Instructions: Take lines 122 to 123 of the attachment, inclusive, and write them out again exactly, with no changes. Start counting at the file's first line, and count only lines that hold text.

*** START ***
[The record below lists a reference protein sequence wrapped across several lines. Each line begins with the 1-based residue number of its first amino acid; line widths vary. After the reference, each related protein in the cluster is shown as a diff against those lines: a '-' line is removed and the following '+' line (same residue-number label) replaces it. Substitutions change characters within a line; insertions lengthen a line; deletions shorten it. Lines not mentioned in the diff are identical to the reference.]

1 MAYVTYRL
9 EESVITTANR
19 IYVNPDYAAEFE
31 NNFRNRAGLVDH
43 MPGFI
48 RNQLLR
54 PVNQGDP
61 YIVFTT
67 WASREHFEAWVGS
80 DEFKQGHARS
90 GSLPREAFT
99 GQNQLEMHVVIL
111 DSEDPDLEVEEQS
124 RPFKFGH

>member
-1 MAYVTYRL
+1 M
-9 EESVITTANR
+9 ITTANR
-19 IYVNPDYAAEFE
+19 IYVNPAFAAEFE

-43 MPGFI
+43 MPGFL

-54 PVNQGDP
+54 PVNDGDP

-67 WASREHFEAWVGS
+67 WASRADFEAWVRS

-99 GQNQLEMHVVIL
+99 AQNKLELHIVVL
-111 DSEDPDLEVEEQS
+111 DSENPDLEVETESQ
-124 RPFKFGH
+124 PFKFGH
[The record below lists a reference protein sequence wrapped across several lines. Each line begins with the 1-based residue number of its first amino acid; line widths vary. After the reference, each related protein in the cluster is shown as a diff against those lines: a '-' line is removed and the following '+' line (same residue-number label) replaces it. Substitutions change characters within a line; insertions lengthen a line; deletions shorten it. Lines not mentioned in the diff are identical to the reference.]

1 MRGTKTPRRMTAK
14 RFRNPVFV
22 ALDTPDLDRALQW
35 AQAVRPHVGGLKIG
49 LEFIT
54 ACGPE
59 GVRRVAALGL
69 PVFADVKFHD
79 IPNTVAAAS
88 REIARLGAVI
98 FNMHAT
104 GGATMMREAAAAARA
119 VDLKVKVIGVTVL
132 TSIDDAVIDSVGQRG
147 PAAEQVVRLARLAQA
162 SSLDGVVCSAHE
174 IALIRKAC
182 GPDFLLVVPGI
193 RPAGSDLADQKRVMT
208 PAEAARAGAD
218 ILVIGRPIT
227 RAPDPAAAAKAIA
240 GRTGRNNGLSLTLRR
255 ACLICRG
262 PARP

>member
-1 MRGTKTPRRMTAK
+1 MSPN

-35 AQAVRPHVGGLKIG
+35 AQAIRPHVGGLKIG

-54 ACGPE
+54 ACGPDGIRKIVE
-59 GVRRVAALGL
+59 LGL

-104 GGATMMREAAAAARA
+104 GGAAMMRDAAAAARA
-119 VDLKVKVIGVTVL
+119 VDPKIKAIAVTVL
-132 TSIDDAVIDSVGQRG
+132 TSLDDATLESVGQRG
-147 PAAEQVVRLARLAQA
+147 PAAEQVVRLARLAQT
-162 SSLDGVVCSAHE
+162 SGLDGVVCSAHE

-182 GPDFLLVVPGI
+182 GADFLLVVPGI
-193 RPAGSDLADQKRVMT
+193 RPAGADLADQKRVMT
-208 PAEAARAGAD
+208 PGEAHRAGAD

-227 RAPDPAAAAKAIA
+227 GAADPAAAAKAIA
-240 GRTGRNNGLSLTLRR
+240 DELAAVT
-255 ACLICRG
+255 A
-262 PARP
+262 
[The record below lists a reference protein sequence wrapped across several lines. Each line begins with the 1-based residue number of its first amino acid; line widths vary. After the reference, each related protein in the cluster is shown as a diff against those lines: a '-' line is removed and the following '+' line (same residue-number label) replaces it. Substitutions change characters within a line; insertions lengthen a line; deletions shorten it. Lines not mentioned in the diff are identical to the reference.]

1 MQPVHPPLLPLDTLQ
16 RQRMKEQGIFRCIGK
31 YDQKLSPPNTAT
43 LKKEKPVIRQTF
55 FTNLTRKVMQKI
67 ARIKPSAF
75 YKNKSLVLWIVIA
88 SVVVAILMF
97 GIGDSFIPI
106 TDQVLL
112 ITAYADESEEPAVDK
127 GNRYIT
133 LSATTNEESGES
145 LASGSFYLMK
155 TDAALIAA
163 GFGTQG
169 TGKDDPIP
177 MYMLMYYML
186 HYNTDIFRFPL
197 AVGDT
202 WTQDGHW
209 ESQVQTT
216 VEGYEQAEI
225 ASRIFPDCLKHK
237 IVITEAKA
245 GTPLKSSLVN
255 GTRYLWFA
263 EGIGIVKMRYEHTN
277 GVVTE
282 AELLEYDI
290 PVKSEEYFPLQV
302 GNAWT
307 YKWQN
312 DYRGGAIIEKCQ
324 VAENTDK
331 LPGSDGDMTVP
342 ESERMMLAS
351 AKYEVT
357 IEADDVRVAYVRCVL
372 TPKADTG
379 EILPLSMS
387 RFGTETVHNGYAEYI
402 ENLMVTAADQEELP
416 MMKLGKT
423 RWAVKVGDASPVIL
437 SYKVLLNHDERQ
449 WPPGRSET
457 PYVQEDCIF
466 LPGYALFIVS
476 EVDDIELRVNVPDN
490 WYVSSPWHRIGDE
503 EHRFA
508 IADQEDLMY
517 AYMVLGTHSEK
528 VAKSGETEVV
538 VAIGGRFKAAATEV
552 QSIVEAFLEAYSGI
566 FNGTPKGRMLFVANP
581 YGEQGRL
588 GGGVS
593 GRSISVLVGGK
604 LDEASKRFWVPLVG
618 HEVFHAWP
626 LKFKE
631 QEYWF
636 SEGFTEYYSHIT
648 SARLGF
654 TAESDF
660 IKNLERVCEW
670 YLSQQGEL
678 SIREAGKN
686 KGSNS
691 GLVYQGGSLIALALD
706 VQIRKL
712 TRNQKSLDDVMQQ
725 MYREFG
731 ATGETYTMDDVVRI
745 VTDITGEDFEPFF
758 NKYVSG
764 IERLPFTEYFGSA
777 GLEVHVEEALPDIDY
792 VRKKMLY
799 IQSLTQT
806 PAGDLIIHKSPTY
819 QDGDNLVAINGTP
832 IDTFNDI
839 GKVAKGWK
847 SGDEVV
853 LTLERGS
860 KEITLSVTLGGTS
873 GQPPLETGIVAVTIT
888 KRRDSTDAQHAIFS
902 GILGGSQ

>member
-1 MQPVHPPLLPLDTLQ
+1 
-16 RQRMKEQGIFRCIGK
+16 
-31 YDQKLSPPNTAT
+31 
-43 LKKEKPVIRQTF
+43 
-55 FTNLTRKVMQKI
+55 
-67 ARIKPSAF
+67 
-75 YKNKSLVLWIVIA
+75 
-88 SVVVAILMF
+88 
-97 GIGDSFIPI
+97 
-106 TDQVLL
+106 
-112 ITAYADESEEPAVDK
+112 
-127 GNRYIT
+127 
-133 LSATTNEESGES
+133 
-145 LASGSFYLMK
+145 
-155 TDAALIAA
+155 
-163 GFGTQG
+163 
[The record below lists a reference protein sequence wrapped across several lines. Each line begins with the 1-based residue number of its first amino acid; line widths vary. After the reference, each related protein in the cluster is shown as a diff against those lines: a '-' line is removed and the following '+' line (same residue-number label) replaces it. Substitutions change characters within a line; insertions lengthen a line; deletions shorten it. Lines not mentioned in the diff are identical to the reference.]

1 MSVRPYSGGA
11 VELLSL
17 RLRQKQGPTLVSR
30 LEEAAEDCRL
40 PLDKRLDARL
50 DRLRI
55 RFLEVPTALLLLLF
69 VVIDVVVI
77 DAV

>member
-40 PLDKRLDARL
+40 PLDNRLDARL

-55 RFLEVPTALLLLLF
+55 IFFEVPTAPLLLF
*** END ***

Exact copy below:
263 EGIGIVKMRYEHTN
277 GVVTE